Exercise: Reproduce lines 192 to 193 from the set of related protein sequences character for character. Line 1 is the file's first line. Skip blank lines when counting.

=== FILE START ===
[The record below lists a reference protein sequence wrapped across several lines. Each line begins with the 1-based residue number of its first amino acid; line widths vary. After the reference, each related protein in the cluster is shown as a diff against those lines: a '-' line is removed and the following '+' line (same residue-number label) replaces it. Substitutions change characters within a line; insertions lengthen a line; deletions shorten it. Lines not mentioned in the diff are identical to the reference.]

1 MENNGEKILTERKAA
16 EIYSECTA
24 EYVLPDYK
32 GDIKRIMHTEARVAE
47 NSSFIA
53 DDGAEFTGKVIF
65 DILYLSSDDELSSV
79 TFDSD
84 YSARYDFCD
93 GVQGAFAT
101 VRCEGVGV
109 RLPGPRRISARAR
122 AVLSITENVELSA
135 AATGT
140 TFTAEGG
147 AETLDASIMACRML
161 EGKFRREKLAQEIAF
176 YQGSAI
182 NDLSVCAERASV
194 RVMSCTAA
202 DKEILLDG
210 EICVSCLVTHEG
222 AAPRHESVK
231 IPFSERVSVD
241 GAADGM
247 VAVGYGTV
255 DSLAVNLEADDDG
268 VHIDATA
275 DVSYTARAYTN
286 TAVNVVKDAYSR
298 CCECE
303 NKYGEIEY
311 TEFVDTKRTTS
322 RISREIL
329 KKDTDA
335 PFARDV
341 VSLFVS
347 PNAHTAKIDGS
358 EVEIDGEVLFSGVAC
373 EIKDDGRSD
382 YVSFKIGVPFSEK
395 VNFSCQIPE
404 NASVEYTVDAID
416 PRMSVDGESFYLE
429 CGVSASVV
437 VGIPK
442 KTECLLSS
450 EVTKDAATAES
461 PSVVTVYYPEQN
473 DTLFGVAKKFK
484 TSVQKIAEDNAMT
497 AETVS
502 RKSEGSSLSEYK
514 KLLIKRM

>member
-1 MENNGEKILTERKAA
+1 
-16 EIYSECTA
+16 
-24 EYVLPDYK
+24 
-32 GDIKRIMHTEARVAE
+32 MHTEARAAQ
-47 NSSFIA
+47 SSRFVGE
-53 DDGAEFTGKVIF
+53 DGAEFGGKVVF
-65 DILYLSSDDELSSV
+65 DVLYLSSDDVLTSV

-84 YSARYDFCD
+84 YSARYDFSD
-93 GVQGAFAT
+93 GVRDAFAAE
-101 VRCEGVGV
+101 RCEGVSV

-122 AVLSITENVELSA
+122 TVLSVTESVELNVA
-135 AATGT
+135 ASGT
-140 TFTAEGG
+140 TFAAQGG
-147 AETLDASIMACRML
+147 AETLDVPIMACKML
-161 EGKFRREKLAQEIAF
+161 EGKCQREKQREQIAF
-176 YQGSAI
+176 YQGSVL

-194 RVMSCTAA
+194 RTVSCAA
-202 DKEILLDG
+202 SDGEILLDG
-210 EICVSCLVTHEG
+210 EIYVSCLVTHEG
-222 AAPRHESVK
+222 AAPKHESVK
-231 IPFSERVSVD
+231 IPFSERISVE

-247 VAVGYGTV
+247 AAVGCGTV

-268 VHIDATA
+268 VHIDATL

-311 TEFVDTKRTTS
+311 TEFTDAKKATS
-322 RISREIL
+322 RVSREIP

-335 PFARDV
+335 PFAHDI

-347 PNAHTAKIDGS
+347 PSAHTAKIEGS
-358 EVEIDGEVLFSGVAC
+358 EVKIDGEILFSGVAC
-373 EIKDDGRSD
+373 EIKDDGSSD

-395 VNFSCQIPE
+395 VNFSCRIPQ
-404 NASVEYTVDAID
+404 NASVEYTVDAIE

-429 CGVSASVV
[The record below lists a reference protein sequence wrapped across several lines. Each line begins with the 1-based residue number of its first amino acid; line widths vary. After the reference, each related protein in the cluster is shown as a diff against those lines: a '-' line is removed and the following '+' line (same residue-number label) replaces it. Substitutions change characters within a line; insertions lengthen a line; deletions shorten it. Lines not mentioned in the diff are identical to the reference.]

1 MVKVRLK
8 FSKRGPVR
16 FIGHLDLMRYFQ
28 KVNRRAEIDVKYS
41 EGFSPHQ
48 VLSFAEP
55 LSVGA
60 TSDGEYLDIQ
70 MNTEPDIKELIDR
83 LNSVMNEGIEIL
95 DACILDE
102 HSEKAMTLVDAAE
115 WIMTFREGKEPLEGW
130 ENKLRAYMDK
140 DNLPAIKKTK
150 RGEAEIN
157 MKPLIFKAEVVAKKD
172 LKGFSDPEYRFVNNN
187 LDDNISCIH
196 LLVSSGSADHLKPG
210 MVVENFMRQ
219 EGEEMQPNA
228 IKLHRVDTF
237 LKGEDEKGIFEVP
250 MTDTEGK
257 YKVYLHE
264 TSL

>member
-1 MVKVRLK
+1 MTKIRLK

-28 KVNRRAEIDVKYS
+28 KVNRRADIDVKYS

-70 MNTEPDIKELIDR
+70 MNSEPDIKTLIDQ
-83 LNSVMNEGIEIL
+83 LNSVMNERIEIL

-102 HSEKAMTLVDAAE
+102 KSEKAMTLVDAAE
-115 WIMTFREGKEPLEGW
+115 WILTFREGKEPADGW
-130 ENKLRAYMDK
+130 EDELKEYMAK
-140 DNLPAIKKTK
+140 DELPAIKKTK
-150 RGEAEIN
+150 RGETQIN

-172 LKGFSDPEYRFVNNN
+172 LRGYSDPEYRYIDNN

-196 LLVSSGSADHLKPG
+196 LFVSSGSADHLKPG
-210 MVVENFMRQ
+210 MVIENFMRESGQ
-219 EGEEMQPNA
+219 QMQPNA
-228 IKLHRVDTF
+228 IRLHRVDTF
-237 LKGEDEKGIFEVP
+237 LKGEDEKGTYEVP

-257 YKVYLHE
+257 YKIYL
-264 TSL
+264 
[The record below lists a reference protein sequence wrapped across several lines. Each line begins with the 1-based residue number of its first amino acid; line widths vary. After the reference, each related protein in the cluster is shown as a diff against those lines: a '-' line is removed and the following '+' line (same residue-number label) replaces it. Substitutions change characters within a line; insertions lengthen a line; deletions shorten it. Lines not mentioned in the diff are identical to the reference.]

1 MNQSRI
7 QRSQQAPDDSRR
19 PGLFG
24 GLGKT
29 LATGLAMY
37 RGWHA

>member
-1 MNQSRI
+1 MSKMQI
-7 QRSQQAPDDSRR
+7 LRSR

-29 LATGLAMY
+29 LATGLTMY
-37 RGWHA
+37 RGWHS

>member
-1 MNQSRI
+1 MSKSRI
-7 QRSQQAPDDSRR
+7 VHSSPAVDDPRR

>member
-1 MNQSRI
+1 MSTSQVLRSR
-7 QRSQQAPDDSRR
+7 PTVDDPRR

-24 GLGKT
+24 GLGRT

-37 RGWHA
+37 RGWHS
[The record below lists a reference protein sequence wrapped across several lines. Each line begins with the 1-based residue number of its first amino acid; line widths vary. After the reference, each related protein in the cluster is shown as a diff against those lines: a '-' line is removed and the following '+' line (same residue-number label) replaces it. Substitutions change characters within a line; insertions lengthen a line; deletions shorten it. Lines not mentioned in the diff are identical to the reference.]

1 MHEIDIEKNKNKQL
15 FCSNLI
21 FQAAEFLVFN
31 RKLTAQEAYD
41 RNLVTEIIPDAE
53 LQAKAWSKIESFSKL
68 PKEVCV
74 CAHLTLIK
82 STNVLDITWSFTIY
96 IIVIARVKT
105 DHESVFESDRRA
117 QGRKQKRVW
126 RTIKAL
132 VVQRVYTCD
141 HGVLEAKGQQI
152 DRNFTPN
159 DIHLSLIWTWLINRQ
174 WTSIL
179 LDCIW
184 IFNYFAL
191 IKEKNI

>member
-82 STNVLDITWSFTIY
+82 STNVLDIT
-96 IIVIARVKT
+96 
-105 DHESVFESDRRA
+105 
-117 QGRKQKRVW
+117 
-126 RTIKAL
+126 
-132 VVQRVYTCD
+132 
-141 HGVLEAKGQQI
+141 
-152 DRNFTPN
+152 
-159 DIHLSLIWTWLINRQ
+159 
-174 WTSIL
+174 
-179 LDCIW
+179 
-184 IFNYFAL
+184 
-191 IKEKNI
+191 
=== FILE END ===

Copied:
+1 MSKMQI
-7 QRSQQAPDDSRR